Ben d'état

Ben Scott


~/Build pipeline for React

27 Aug 2015

I’m going to eshew Bower and just use NPM as the package manager. I’ve already got Node and NPM installed. The example site I’m creating is survey-thing - a simple thing for creating surveys. I also have a stub package which just includes a script for setting up the environment and a simple landing page.

I’m going to use all the shinies - Browserify for CommonJS modules and JSX instead of the seperate .js/.html structure of a typical AngularJS application, using Babel for ES6 features and SASS for stylesheet preprocessing.

Primer: Nancy as a static server

The site will be hosted in a simple Nancy app so the built React application will be output to src\SurveyThing\app. Host this in Nancy with a static convention - this example is for an ASP.NET site using OWIN.

Install some NuGet packages (Microsoft.Owin, Microsoft.Owin.Host.SystemWeb, Nancy and Nancy.Owin).

Add these values to the web.config file, within the configuration element:

<appSettings>
	<add key="owin:HandleAllRequests" value="true" />
</appSettings>
<system.webServer>
	<modules runAllManagedModulesForAllRequests="true"/>
</system.webServer>

Add Startup and Bootstrapper classes:

public class Startup
{
    public void Configuration(IAppBuilder app)
    {
        app
            .UseNancy(new NancyOptions
            {
                Bootstrapper = new Bootstrapper()
            })
            .UseStageMarker(PipelineStage.MapHandler);
    }
}

public class Bootstrapper : DefaultNancyBootstrapper
{
    protected override void ConfigureConventions(NancyConventions nancyConventions)
    {
        Conventions.StaticContentsConventions.Clear();
        Conventions.StaticContentsConventions.AddDirectory("/", "app");

        base.ConfigureConventions(nancyConventions);
    }
}

If you create \app\test.html inside the Nancy site’s root it should be served from http://localhost:PORT/test.html. To serve \app\index.html when requesting http://localhost:PORT a static route needs to added:

public class StaticModule : NancyModule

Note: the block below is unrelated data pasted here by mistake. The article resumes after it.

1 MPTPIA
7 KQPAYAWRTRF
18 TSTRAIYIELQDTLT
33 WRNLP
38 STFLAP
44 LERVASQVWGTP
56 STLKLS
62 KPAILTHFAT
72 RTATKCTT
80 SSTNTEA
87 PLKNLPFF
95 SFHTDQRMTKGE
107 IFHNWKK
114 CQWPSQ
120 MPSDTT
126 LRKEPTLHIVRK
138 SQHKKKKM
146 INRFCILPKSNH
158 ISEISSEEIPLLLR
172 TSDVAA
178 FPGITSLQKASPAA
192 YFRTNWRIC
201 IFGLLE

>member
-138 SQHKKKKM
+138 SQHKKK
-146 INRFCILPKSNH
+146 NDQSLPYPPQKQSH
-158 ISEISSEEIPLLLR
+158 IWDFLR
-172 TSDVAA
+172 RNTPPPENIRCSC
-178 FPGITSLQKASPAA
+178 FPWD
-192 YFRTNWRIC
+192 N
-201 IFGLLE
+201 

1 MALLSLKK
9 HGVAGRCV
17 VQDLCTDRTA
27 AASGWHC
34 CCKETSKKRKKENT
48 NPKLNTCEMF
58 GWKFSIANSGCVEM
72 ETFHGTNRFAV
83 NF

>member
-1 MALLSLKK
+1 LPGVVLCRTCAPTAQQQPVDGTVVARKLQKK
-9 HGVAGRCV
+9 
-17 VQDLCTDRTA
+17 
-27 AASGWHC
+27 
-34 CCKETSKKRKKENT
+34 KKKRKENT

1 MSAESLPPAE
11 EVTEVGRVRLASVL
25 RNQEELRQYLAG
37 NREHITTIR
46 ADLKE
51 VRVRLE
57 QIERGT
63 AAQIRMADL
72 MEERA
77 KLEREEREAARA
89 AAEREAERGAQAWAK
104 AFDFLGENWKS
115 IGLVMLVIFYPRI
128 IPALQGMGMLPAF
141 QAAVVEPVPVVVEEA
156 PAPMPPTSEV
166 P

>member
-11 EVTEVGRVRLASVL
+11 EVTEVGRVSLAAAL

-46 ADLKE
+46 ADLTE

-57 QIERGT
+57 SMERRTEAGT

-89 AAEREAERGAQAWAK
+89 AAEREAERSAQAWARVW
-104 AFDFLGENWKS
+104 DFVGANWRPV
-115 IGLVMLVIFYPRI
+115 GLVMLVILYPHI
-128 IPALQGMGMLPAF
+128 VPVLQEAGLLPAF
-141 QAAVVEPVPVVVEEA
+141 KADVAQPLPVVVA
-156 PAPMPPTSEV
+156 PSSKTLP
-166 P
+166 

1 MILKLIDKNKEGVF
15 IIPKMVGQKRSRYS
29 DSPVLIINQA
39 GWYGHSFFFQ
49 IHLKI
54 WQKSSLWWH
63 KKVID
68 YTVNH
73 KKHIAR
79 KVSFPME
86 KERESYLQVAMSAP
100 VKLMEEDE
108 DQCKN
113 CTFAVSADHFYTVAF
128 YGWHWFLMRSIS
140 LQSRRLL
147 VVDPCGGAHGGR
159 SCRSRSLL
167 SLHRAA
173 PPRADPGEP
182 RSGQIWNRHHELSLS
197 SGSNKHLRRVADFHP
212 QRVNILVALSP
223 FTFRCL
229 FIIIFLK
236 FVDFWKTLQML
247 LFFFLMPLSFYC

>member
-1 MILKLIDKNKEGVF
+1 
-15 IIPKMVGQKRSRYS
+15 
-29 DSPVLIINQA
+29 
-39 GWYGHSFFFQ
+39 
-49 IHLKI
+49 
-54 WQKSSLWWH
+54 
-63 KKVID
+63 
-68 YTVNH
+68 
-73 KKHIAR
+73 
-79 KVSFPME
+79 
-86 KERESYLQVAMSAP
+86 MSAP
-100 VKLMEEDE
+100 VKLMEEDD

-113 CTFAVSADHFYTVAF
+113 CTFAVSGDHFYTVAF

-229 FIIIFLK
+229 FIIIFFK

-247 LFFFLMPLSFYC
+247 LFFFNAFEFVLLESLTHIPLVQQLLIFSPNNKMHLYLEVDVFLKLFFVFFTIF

{
    public StaticModule()
    {
        Get["/"] = _ => Response.AsFile("app/index.html");
    }
}

Set up Gulp

I want to use:

There’s a fair bit happening in the gulpfile.js script but here are some highlights.

The 'code' step uses browserify to set up the CommonJS module system and uses app/layout/index.jsx as the entry point to the application. Babel is used to take advantage of ES6 and the script is minified.

 gulp.task('code', function(){
	browserify({
		entries: 'app/layout/layout.jsx',
		extensions: ['.jsx'],
		debug: true
	})
		.transform(babelify)
		.bundle()
		.pipe(source('site.js'))
		.pipe(gulp.dest(destinationPath));
});

CSS preprocessing is done using SASS. The entry point is app/site.scss.

gulp.task('css', function(){
	gulp
		.src([
			'app/site.scss',
			'app/**/*.css'
		])
		.pipe(sass().on('error', sass.logError))
		.pipe(pleeease())
		.pipe(concat('site.css'))
		.pipe(gulp.dest(destinationPath));
});

The template HTML file is copied verbatim to the destination path.

gulp.task('html', function(){
	gulp
		.src('app/index.html')
		.pipe(gulp.dest(destinationPath));
});

The default gulp task runs all the main tasks ('vendor' is not shown, it just bundles up vendor CSS and JS into vendor.css and vendor.js respectively).

gulp.task('default', ['code', 'css', 'html', 'vendor']);

The 'watch' task splits up the workload to keep live rebuilds snappy:

gulp.task('watch', ['default'], function() {
	gulp.watch(
		['app/**/*.jsx'], 
		['code']);
	gulp.watch(
		['app/**/*.css', 'app/**/*.scss'],
		['css']);
	gulp.watch(
		['app/index.html'],
		['html']);
});

React app structure

The structure is pretty trivial at this point:

app/
	index.html
	site.scss
	/layout
		layout.jsx

index.html references the stylesheets and scripts, and includes a div with an ID that will be used by the React app:

<!DOCTYPE html>
<html>
	<head>
		<title>Survey Thing</title>
		<link rel="stylesheet" type="text/css" href="site.css"/>
		<link rel="stylesheet" type="text/css" href="vendor.css"/>
	</head>
	<body>
		<div id="content"></div>

		<script src="site.js"></script>
		<script src="vendor.js"></script>
	</body>
</html>

In layout.jsx, ‘Hello world’ is rendered into the div using inline markup:

import React from 'react';

React.render(
	<h1>Hello, world!</h1>,
	document.getElementById("content")
);

Running gulp will run the 'default' task, which should build the app and write the artifacts to \src\SurveyThing\app. Running gulp watch will run the 'watch' task and rebuild whenever the monitored files change.

If everything works, we should have a happy ‘hello world’ page. I made mine pink because pink is cool to test SASS:

Minifying the site.js file

Without minification the site.js file is huge (1.5M). To conditionally minify the script I check for a --release argument:

var yargs = require('yargs');

var buildRelease = yargs.argv.release || false;

gulp.task('code', function(){
	var pipeline = browserify({
		entries: 'app/layout/layout.jsx',
		extensions: ['.jsx'],
		debug: true
	})
		.transform(babelify)
		.bundle()
		.pipe(source('site.js'));

	if (buildRelease) {
		pipeline.pipe(streamify(uglify()));
	}

	pipeline
		.pipe(gulp.dest(destinationPath));
});

Now running gulp --release results in a much more managable 185k file.

fin

Check out the survey-thing repo for updates and lols.

Resources & further reading:


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